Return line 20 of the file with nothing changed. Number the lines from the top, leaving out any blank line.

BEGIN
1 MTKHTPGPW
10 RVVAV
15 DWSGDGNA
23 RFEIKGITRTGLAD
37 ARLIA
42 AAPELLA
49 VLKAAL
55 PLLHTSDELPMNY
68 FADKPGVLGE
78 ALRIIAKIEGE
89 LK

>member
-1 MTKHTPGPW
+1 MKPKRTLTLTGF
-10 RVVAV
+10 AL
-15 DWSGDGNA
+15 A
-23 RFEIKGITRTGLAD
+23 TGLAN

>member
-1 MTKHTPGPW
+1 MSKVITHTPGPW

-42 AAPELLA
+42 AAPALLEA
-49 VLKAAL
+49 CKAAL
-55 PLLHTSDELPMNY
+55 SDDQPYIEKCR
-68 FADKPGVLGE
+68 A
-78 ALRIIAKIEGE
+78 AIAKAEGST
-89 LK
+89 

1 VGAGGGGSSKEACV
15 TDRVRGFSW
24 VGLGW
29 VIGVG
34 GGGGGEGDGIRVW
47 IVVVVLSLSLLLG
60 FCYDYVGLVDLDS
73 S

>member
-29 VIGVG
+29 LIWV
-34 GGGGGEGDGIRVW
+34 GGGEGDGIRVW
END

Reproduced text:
+23 TGLAN